Page:Lutzow The Old Town Hall of Prague.pdf/5

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Prague situated in the centre of Bohemia, and vastly superior in population to all other cities of the country has always held a very prominent place in the annals of our land. Our ancient chronicles often refer to Prague as the mother and head of all Bohemian cities; similarly the STAROMĚSTSKÁ RADNICE, town hall of the old city may be considered as the centre of the historical interest of Prague.

As Prague is a very ancient city, the town or rather towns of Prague enjoyed municipal privileges at a very early date a town hall was undoubtedly one of the earliest buildings, and it occupied part of the site of the present building. The chapel is now the only remaining part of this earliest building and it dates from the year 1338; the other buildings then erected at that spot were destroyed by fire in 1399.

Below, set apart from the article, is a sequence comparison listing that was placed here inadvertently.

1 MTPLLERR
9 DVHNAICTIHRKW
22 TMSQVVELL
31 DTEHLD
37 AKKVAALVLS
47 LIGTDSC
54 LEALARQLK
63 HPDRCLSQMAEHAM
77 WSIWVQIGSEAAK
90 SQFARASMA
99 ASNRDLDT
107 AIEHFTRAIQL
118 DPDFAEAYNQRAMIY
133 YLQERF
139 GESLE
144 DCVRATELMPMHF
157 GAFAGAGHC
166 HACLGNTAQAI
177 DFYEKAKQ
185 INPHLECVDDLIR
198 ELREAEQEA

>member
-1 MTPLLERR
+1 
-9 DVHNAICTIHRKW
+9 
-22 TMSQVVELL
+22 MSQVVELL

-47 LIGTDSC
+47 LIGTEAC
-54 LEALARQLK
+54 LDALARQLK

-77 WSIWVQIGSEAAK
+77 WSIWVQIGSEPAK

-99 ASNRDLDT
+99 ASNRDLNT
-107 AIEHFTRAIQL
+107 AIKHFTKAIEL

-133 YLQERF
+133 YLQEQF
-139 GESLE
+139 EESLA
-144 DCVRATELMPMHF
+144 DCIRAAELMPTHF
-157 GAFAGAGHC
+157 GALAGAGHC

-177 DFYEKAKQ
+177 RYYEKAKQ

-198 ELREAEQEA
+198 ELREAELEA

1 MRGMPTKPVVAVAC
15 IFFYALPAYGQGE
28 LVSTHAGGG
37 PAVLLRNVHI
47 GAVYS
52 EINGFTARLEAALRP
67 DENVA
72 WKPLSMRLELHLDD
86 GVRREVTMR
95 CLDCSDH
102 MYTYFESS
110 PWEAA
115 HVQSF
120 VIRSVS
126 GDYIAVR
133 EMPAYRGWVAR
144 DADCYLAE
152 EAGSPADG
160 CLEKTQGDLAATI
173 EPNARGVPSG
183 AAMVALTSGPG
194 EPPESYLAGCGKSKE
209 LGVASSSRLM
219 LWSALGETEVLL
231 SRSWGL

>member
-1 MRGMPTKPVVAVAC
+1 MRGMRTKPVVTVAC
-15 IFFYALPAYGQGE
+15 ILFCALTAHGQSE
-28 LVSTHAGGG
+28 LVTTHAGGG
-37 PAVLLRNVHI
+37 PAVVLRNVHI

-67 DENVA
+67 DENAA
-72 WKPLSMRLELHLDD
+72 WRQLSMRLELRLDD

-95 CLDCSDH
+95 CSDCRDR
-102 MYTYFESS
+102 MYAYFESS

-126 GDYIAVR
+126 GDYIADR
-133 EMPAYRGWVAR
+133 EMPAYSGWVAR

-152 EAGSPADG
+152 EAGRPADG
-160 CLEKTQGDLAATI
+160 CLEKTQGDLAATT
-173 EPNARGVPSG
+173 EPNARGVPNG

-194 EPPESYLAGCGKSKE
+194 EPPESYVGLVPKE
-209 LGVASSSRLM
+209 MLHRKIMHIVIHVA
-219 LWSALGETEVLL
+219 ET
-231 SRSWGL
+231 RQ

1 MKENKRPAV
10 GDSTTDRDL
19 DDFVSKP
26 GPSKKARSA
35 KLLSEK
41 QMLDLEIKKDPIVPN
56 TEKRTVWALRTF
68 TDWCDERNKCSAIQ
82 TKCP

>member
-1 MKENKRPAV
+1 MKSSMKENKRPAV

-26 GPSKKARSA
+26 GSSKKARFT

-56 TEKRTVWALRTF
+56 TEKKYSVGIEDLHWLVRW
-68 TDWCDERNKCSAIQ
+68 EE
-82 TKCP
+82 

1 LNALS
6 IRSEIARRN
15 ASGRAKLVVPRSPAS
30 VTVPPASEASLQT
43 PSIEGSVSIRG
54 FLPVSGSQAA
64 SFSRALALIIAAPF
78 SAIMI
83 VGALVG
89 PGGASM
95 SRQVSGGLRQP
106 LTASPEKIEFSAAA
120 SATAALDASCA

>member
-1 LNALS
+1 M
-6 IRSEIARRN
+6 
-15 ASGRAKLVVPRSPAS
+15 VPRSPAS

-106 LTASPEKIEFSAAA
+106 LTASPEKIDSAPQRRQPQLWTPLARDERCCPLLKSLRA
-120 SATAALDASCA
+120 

The following century, the fifteenth, is notable for the condemnation of HUS—to which I shall again allude–and for the HUSSITE WARS. In these wars the city of Prague took a prominent part. The battles of the Žižkov and the Vyšehrad were fought either within the boundaries of the present town or in its close neighbourhood.

I may perhaps be allowed to quote here a few words from my own writings: »One of the most important results of the battles of the Žižkov and the Vyšehrad was the temporary supremacy over Bohemia, or at least the greatest part of the country which the city of Prague obtained. The mother and head of the Bohemian cities which had gloriously